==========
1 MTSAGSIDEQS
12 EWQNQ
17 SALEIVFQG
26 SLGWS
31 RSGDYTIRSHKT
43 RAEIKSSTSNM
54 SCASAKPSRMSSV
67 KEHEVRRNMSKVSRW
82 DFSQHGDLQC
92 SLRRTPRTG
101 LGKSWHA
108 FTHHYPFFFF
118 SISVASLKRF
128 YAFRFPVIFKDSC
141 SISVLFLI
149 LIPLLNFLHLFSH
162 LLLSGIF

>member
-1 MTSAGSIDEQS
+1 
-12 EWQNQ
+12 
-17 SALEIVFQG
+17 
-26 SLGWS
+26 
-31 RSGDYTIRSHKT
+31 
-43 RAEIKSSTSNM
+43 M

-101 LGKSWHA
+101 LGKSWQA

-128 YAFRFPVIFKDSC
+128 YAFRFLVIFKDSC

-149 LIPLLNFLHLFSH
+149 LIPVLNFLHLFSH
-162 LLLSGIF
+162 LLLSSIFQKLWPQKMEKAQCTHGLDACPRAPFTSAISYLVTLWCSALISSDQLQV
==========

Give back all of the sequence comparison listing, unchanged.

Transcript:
1 MTSAGSIDEQS
12 EWQNQ
17 SALEIVFQG
26 SLGWS
31 RSGDYTIRSHKT
43 RAEIKSSTSNM
54 SCASAKPSRMSSV
67 KEHEVRRNMSKVSRW
82 DFSQHGDLQC
92 SLRRTPRTG
101 LGKSWHA
108 FTHHYPFFFF
118 SISVASLKRF
128 YAFRFPVIFKDSC
141 SISVLFLI
149 LIPLLNFLHLFSH
162 LLLSGIF

>member
-1 MTSAGSIDEQS
+1 
-12 EWQNQ
+12 
-17 SALEIVFQG
+17 
-26 SLGWS
+26 
-31 RSGDYTIRSHKT
+31 
-43 RAEIKSSTSNM
+43 M

-101 LGKSWHA
+101 LGKSWQA

-128 YAFRFPVIFKDSC
+128 YAFRFLVIFKDSC

-149 LIPLLNFLHLFSH
+149 LIPVLNFLHLFSH
-162 LLLSGIF
+162 LLLSSIFQKLWPQKMEKAQCTHGLDACPRAPFTSAISYLVTLWCSALISSDQLQV